A number of visitors to this blog drew my attention to Molly Fox’s Birthday after my From Page to Stage posts indicated my interest in theater and drama and the way that plays became productions. The unnamed narrator of this intriguing novel is a playwright, the Molly of the title is an actor (we don’t call them actresses) — and the visitors who pointed me to this book were right.
Molly Fox’s Birthday is a “one-day” book in that all of the action takes place on a single June 21, the birthday of the actor which only her brother is allowed to acknowledge (as we actors get older, the parts get harder to find). The narrator is in temporary residence in Molly Fox’s terrace house in Dublin, trying to get a start on her 20th play. Molly is in New York, having a holiday before heading to London to record an audio book of Adam Bede — while our narrator lives in London, she and Molly fairly often swap residences since both have movable careers.
Their friendship goes back decades. The narrator’s first play — Summer with Lucy — was also Molly’s first glowing success. From the playwright’s point of view, that play wrote itself and she could hardly keep up as the words demanded to be put onto the page. With 19 plays produced since then, she has hardly been a failure (although her last play was a critical disaster) but the writing process has become more and more of a struggle as time goes on. Molly, on the other hand, moves from triumph to triumph — her latest performance in The Duchess of Malfi, an exceedingly difficult part, the most recent in a string. Molly does not act, she lives her character. The playwright has to work a lot harder to create those characters, except when it is Molly:
Molly has been something of a muse to me over the years. The best roles I have written for women have been created with Molly in mind. Our gifts complement each other in a way that is, I believe, rare. Often when I am writing for her I can hear her voice. Sometimes it is so clear it is as if she is speaking aloud, as if she were there in the room with me. It is almost occult. It gives me confidence and courage to know that I have such an instrument at my disposal.
While Madden has said elsewhere that she does not know a lot about the theater, the novel says that she does — and anyone who finds the theater interesting will appreciate that throughout the first part of this book. It is a most interesting exploration.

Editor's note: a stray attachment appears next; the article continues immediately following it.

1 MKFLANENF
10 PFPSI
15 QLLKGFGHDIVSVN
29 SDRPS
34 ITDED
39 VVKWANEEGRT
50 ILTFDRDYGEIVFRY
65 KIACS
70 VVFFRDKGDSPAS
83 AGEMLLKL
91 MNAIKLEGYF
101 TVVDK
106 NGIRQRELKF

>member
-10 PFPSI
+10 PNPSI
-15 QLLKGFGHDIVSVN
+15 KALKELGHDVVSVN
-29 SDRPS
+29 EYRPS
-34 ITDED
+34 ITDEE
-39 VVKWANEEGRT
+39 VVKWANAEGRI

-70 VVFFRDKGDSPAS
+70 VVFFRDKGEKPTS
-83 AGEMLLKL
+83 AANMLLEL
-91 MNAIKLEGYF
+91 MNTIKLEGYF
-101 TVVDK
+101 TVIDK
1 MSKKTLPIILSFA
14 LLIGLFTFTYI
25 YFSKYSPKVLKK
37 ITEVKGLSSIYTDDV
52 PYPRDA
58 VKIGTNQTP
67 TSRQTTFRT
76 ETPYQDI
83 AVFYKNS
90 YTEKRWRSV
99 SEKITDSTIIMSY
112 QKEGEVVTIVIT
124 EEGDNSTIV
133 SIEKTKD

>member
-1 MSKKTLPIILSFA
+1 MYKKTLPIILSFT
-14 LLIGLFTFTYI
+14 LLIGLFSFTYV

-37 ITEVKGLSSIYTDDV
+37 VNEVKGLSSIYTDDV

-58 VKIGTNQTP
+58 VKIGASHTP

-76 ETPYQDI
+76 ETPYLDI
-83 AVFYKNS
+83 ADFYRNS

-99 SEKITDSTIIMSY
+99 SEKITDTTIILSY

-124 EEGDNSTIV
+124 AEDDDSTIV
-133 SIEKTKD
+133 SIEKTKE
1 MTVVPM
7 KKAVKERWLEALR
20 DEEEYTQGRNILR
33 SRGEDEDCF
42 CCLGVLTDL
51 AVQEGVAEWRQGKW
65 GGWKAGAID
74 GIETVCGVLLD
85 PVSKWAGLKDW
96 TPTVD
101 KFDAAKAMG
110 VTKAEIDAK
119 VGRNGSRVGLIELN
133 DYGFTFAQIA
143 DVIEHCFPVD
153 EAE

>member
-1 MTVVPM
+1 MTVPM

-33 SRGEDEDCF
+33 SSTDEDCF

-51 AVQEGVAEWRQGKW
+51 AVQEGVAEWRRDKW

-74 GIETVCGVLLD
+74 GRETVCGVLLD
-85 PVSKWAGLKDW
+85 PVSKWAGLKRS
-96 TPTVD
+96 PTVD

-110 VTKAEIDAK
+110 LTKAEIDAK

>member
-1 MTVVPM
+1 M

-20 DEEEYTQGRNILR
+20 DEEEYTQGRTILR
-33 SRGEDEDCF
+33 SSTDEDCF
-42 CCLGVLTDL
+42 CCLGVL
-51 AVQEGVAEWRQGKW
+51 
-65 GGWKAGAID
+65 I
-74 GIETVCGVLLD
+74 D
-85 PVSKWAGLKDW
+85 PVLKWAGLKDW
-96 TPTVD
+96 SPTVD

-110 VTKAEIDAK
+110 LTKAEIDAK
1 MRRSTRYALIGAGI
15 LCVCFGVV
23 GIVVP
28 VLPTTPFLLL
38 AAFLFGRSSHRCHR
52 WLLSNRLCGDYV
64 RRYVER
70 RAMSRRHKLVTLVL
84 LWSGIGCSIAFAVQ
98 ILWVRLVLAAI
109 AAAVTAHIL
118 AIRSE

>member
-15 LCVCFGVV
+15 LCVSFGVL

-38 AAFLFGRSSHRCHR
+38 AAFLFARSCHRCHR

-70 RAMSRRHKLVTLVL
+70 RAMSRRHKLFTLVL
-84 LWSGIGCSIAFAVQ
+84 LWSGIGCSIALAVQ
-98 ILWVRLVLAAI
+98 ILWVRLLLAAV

Unfortunately (for me) that is not what Madden means this book to be about. There is a third character, an art historian named Andrew, who is equally important. A university classmate of Molly’s, he has gone on to fame as a TV presenter who brings art to the masses. (Yes, I could not help but think about Sister Wendy, but he is not like that at all. On the other hand, the business model is similar.) He and the playwright keep in touch; our narrator is also somewhat upset that he and Molly seemed to have developed a friendship which is beyond her control.
All three of these characters have brothers and, as much as I wanted this book to be about theater, by the halfway point I knew the author meant it to be about something else. From here on, theater moves into the background and explorations of family move center stage. While that may have disappointed me, I suspect a lot of other readers will welcome it.
The narrator is the youngest of seven children but her closest sibling is the eldest, who is now, in the Irish tradition, a priest. Father Tom has potential as a character — for him the Church is a vocation, in the sense of being a good job as opposed to a calling for the soul. He loves his visits to London to be with his sister as a chance to explore all that that wonderful city represents. Alas, Madden does not give him much space.
Molly’s sibling is Fergus, an alcoholic, disturbed person whose shortcomings she puts down to their mother’s desertion of the family on her seventh birthday. Fergus has a different opinion.
Andrew’s sibling is Billy, his parents’ favorite, even though he was a failure who was murdered/executed for his part on the Loyalist side in the Irish Troubles. His position in the family has left a mark on Andrew since childhood; it has become even worse since his death. He needs to resolve it.
I loved the first half of this book because I think Madden does a wonderful job of exploring the theatrical experience — and that is something that is important to me. I’ll admit that I trudged through the latter half, but that is not the author’s fault. What was important to her was not that important to me, and my admiration for the way she set up the book extracted a price when she came to her main point.
Molly Fox’s Birthday was short-listed for this year’s Orange Prize and deservedly so. If you like theater and reading about how it comes to pass (as I do), there is much to recommend here, at least in the first half of the book. I’m afraid my enthusiasm for that part of the book did effect the way I viewed the rest. Mea culpa.